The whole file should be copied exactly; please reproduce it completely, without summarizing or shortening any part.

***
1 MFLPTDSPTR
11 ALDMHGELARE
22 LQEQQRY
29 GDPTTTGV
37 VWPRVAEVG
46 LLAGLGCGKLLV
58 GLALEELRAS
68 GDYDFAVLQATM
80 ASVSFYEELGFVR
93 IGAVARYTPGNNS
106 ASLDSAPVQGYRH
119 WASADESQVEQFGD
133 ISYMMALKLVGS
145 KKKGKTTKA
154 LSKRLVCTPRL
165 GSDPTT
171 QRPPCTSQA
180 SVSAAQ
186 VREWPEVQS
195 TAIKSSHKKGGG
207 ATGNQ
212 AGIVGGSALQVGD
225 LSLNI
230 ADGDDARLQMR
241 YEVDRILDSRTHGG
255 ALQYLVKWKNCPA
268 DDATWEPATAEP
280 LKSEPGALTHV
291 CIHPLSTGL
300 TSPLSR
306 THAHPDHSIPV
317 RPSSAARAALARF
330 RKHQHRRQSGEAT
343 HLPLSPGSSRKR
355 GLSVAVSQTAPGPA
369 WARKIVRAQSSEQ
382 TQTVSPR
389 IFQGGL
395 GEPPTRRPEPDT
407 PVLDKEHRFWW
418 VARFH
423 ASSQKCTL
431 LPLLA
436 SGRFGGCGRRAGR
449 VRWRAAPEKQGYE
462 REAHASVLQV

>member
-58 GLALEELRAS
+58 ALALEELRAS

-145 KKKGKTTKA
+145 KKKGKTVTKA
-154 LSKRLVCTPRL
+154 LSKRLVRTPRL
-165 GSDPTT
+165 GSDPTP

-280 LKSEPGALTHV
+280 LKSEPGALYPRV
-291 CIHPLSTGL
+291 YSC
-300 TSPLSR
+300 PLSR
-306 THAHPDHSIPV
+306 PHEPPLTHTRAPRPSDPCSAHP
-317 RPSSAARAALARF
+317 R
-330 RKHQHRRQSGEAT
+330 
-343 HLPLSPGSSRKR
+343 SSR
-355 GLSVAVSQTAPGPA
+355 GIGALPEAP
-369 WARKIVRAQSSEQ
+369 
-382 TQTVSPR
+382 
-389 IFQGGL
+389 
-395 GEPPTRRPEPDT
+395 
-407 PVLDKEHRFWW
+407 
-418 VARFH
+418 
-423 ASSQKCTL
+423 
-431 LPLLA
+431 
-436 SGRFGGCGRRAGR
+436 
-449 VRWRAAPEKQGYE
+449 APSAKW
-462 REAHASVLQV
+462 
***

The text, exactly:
1 MFLPTDSPTR
11 ALDMHGELARE
22 LQEQQRY
29 GDPTTTGV
37 VWPRVAEVG
46 LLAGLGCGKLLV
58 GLALEELRAS
68 GDYDFAVLQATM
80 ASVSFYEELGFVR
93 IGAVARYTPGNNS
106 ASLDSAPVQGYRH
119 WASADESQVEQFGD
133 ISYMMALKLVGS
145 KKKGKTTKA
154 LSKRLVCTPRL
165 GSDPTT
171 QRPPCTSQA
180 SVSAAQ
186 VREWPEVQS
195 TAIKSSHKKGGG
207 ATGNQ
212 AGIVGGSALQVGD
225 LSLNI
230 ADGDDARLQMR
241 YEVDRILDSRTHGG
255 ALQYLVKWKNCPA
268 DDATWEPATAEP
280 LKSEPGALTHV
291 CIHPLSTGL
300 TSPLSR
306 THAHPDHSIPV
317 RPSSAARAALARF
330 RKHQHRRQSGEAT
343 HLPLSPGSSRKR
355 GLSVAVSQTAPGPA
369 WARKIVRAQSSEQ
382 TQTVSPR
389 IFQGGL
395 GEPPTRRPEPDT
407 PVLDKEHRFWW
418 VARFH
423 ASSQKCTL
431 LPLLA
436 SGRFGGCGRRAGR
449 VRWRAAPEKQGYE
462 REAHASVLQV

>member
-58 GLALEELRAS
+58 ALALEELRAS

-145 KKKGKTTKA
+145 KKKGKTVTKA
-154 LSKRLVCTPRL
+154 LSKRLVRTPRL
-165 GSDPTT
+165 GSDPTP

-280 LKSEPGALTHV
+280 LKSEPGALYPRV
-291 CIHPLSTGL
+291 YSC
-300 TSPLSR
+300 PLSR
-306 THAHPDHSIPV
+306 PHEPPLTHTRAPRPSDPCSAHP
-317 RPSSAARAALARF
+317 R
-330 RKHQHRRQSGEAT
+330 
-343 HLPLSPGSSRKR
+343 SSR
-355 GLSVAVSQTAPGPA
+355 GIGALPEAP
-369 WARKIVRAQSSEQ
+369 
-382 TQTVSPR
+382 
-389 IFQGGL
+389 
-395 GEPPTRRPEPDT
+395 
-407 PVLDKEHRFWW
+407 
-418 VARFH
+418 
-423 ASSQKCTL
+423 
-431 LPLLA
+431 
-436 SGRFGGCGRRAGR
+436 
-449 VRWRAAPEKQGYE
+449 APSAKW
-462 REAHASVLQV
+462 